By Sarah Lagan
The Manchester Evening News’s NUJ chapel has turned down cash offers from management to tempt journalists to work evening shifts following the announcement last month that there will be up to 27 editorial redundancies at the paper, cutting around 22 per cent of its journalists.
A number of employees were told they would be expected to work shifts and evening work, following a review of the edition structure.
In October, staff had signed a deal agreeing that only new employees would have to work evening shifts, but have now been told it is a requirement.
During negotiations with MEN’s acting mother of chapel, Jude Gordon, publisher Guardian Media Group offered to up its original £15 for dinner allowances for rostered shifts to 7pm to £20, and £25 for shifts worked up to 11pm. However, following the chapel’s rejection of the new offer, management has gone back to £15.
Gordon said: "The difficulty is they are asking us to sign up to a deal without us knowing what rotas will look like.
"We have watched a fifth of our colleagues leave, knowing that we will have to cover their work, yet have still negotiated in good faith over possible further changes.
"But Paul Horrocks and [Guardian Media Group regional chief executive] Mark Dodson insist we have to tear up a perfectly good agreement while they keep their future plans secret. When we fail to cave in, they fall back on bullyboy tactics and withdraw the paltry fiver they had offered us to change our minds. Then they wonder why no one trusts them."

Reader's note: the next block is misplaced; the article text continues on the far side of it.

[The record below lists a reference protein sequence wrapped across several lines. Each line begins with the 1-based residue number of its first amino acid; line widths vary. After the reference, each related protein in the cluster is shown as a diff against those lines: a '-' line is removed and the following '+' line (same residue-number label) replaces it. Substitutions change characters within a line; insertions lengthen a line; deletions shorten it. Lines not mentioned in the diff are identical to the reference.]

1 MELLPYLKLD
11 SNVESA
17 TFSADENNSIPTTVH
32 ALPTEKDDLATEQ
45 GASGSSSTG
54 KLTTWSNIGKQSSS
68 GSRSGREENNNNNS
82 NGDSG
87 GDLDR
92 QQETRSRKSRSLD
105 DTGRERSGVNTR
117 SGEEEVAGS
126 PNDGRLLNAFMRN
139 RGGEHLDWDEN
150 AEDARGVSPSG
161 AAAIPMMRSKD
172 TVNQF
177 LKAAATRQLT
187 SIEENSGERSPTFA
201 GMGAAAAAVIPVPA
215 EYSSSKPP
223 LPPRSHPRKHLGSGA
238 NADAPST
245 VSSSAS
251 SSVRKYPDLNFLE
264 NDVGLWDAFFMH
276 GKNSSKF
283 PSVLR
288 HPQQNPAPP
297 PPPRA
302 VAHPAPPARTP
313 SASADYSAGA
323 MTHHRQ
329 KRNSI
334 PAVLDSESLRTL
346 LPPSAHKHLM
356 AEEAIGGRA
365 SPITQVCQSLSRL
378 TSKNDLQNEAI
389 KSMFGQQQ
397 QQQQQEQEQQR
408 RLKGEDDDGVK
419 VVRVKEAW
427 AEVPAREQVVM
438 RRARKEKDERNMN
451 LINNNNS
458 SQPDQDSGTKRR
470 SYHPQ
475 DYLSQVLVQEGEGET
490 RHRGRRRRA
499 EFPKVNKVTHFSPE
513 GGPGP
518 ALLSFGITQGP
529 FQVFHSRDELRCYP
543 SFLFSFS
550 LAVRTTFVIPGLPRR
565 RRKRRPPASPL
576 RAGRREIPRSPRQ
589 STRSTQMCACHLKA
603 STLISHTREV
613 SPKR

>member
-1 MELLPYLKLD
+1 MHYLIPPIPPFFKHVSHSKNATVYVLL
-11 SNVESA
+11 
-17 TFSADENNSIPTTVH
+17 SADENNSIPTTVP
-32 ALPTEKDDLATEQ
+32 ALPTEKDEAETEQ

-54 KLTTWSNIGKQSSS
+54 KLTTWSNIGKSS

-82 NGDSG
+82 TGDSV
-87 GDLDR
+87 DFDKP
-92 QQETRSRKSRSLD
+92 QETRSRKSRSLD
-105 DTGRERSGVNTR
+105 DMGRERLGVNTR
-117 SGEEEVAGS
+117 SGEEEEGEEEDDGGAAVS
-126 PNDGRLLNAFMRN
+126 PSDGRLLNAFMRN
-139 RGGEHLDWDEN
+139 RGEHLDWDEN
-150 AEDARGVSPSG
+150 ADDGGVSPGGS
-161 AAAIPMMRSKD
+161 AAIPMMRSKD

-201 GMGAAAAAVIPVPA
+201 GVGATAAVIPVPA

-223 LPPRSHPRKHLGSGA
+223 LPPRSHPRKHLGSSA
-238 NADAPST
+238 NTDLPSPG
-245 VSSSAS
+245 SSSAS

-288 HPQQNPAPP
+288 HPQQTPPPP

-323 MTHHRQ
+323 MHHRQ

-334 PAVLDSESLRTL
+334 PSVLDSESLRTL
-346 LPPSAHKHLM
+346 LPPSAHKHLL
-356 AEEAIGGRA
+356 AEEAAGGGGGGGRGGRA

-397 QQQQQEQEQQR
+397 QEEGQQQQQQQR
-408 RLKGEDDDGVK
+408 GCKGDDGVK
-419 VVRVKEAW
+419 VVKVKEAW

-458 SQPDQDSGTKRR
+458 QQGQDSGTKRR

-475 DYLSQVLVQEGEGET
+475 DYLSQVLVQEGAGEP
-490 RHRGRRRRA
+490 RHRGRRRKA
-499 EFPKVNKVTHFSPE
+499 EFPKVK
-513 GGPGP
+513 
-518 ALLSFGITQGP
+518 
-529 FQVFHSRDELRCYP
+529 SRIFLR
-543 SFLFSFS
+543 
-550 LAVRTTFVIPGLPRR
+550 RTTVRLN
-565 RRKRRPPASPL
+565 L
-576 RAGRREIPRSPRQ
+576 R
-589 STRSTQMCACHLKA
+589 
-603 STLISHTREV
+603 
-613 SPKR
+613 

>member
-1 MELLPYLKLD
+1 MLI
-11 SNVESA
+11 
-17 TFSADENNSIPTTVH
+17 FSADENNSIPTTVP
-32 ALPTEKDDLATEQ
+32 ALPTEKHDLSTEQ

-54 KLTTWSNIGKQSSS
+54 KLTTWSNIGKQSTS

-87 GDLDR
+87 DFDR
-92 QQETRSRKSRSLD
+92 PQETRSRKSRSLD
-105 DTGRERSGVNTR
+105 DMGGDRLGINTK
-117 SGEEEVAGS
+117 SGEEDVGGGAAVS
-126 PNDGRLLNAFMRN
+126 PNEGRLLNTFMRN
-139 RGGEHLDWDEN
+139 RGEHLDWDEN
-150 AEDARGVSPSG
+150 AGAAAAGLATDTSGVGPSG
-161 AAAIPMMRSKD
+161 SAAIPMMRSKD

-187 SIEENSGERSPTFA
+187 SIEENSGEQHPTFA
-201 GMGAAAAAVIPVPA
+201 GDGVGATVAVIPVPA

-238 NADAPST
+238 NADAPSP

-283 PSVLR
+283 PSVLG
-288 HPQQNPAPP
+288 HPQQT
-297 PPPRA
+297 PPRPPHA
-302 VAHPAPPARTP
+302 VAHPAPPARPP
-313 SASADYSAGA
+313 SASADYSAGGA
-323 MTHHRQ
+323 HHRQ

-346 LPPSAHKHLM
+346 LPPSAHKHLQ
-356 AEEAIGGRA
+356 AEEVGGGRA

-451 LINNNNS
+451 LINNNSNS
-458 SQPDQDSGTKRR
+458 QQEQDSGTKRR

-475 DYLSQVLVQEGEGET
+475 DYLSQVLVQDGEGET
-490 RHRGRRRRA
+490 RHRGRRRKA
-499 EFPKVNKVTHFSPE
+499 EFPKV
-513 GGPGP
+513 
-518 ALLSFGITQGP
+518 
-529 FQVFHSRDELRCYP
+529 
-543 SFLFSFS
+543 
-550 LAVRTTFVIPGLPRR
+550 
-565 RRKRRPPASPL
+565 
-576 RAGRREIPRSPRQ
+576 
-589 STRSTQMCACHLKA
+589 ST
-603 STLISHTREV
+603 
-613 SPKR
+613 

Management has agreed to allow journalists to refuse providing cover from 11pm to 6am.
Horrocks said: "We believed it was a significant achievement to get the redundancies on a voluntary basis.
"However we do need a flexible working agreement now there are less staff and we are producing an overnight edition as well as daytime editions.
"We have already moved our position twice, but the chapel have rejected our offers. Therefore we intend to begin working the new rotas from 3 April.
"If anyone has difficulties we will treat them sympathetically."
Following the announcement of redundancies last month, the chapel voted to ballot for industrial action and passed a unanimous vote of no confidence in GMG’s management and Horrocks.
On Tuesday the chapel hopes to hold a meeting with management.
Redundancies at two other groups DARLINGTON & LANCS JOBS LOST
As part of a "business review" seven editorial jobs are also to go at the Newsquest-owned Northern Echo in Darlington.
A team of reporters and photographers from the Echo and the Darlington & Stockton Times are to be merged across the two titles, two assistant editor positions look set to go as well as two part-time subs on the Advertiser series.
In a memo to staff, managing director David Kelly said the decision followed difficult trading conditions with "no sign of improvement in the economic well-being of our marketplaces".
Meanwhile at the Lancashire Evening Telegraph Group, a restructure has been announced that will result in several redundancies.
Two out of three news editor positions on the weeklies are to go, as well as a feature writer and copy taker. This means three Newsquest weeklies will now be covered by one news editor. The remaining two have the choice to apply either for a writer/sub position to work across Preston and Blackpool, a senior reporter position at Preston or a senior reporter position for the LET based in Blackburn. The new positions might mean the news editors have to take a substantial pay cut.
The vacant editor’s position at the Blackpool Citizen will not be filled.
A centralised subbing pool of three people will be established at Preston.
The Chorley office will have one reporter, while the Blackpool office will have one full-time and one part-time reporter. There will be two reporters based in Preston, working for the Preston and Blackpool papers.
The news follows the announcement that the Accrington, Darwen and Burnley offices are to close.